together with the existence of the largest communist party outside

the Soviet bloc—have hindered the formation of a bipartisan consensus

and of a foreign policy free from domestic pressures.

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Philip Daniels

The fifth elections to the European Parliament were held in Italy on

13 June 1999 against a background of domestic political turbulence.

The centre-left government of Massimo D’Alema, which had

taken office in October 1998, was inherently tenuous, based as it

was on a broad, multi-party majority including several MPs who

had been elected with the opposition centre-right coalition in the

1996 national elections. At the same time, the party system was

still highly fluid: new parties and political formations were entering

the electoral arena and party identities and electoral alliances

were characterised by instability. This turbulence in the party system

was manifest in the 1999 European elections in which twentysix

parties and movements presented lists, many contesting

European elections for the first time. In contrast to the majoritarian

mechanisms used in national parliamentary and local elections,

the proportional electoral system used for European elections, with

its relatively low threshold for representation, encourages the proliferation

of party lists and offers few incentives for the parties to

form electoral alliances.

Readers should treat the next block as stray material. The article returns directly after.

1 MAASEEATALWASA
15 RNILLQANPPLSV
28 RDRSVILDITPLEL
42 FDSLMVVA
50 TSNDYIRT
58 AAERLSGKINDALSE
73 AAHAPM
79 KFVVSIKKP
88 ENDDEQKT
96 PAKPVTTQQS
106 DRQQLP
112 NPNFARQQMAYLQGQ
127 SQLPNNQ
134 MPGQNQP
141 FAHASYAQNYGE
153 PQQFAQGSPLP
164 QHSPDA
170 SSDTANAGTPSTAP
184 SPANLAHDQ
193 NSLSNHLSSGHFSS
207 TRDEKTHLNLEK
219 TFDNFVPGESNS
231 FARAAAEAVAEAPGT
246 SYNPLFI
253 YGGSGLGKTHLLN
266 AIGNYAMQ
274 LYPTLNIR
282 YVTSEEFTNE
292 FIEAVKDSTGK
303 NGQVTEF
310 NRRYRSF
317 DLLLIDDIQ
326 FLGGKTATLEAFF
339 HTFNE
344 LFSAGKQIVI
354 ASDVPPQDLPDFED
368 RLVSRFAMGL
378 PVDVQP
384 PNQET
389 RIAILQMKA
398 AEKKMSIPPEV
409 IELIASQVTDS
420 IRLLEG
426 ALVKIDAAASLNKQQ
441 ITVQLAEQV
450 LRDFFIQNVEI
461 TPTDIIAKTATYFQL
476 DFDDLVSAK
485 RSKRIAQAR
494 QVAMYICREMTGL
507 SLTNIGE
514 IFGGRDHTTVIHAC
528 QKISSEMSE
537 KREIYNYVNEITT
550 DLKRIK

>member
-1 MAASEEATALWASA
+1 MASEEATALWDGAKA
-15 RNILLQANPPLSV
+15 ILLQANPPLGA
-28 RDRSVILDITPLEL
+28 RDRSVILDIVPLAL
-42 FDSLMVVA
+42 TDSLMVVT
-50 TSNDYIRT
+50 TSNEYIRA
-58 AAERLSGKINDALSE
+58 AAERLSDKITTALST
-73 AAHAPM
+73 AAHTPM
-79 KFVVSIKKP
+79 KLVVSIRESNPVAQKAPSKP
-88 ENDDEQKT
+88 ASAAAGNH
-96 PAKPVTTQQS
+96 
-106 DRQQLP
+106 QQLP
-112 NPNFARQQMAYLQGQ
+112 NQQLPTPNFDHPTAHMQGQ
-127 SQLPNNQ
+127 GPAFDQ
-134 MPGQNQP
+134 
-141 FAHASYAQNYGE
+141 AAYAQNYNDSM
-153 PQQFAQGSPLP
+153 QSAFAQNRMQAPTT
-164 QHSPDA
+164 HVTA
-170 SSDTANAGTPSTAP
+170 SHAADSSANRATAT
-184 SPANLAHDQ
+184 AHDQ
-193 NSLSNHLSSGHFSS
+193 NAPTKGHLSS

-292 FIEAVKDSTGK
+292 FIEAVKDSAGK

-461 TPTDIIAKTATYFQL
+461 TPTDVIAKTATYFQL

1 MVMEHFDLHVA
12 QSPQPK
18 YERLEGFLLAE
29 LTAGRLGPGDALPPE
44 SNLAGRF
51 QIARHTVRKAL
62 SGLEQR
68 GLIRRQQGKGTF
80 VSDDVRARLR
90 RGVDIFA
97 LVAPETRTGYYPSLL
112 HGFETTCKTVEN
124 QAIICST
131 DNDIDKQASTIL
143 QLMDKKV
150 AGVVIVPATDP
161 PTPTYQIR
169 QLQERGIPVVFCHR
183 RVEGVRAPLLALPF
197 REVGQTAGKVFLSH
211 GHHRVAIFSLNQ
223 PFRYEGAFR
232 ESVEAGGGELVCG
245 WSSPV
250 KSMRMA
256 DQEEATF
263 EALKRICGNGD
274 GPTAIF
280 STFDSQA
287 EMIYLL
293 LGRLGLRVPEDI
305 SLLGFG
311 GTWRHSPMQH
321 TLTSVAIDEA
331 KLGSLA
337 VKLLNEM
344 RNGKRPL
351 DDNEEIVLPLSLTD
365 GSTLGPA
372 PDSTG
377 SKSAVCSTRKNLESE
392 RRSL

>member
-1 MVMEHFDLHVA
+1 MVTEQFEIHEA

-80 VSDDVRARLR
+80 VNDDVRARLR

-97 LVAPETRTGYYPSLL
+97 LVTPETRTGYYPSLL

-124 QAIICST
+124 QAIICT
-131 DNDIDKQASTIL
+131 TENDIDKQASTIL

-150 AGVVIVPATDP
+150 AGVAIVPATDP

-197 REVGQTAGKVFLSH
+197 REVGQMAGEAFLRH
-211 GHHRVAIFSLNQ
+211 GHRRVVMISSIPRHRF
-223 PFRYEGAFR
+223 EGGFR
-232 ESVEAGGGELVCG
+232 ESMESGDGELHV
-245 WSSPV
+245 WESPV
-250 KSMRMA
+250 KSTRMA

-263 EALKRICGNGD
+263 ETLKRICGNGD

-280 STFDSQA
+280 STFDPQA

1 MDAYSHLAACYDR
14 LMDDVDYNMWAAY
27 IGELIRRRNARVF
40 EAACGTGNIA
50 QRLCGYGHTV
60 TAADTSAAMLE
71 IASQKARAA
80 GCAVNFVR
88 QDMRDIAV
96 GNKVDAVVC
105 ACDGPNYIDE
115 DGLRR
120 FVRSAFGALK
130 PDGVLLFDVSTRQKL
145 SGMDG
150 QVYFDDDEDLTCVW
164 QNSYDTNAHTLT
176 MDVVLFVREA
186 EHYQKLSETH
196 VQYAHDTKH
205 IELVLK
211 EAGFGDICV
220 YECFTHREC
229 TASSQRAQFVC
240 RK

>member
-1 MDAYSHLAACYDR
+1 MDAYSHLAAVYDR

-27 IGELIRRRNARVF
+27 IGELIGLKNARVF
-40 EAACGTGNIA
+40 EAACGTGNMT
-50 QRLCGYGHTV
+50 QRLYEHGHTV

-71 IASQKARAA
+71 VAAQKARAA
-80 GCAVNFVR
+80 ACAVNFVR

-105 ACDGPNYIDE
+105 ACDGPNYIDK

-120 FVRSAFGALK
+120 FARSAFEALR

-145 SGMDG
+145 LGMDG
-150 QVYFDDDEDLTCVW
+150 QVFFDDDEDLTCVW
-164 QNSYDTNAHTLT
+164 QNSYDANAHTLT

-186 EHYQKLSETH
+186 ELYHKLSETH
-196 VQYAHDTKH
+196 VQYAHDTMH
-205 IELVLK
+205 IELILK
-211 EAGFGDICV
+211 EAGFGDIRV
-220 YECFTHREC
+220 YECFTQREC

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Analyzing intra-regional migration in Sub-Saharan Africa

Statistical data constraints and the role for regional organizations

Stefano Degli Uberti, Philippe De Lombaerde, Sonja Nita, and Elettra Legovini

Africa has long been described as an immensely mobile continent and continues to be viewed in this vein (Amin, 1995; de Bruij n et al., 2001; IOM, 2005). The 2005 World Migration Report describes Africa as “the continent with the most mobile populations in the world” (IOM, 2005, p. 33). In Western Africa, for instance, almost 4.4 million migrants moved in 2005 to another country of the Economic Community of Western African States (ECOWAS) (World Bank, 2010). Compared to the overall international migrants in Western Africa (UNDP, 2009), South-South (S-S) migration accounted for more than 50% in 2005 (ACP, 2010, p. 5; Bakewell, 2009). The volume of intra-regional migrations in Africa seems to be inversely proportional to the availability of statistical data. The shortage of both quantitative and qualitative data on migration (Gnisci & Trémolières, 2006, p. 10; OECD/SWAC, 2006, p. 18; Ratha & Shaw, 2007; Zlotnik, 2003, p. 2) and timely information on population movements, whether internal or international, is a major obstacle to the understanding of migration dynamics in Africa. Nineteen of the 56 countries on the African continent have either no data or just one census providing any information on migrant stocks from the 1950s (Zlotnik, 2003).

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Imagined Germany and the Battle of Models in South Korea

Rival Narratives of Germany in South Korean Public Spheres, 1990–2015

Jin-Wook Shin and Boyeong Jeong

electoral system. South Korea's electoral system is based on local representation and a single-member constituency system, while elements of proportional representation play a marginal role. This institutional tradition has been widely criticized for being

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Elizabeth Hoyt and Gašper Jakovac

principles of responsibility and proportionality. Thus, it would be reductive to apply such simplistic labels as ‘pacifist’ or ‘realist’ to the playwright. In chapter three, Quabeck takes a closer look at the realist/pacifist dichotomy in Shakespeare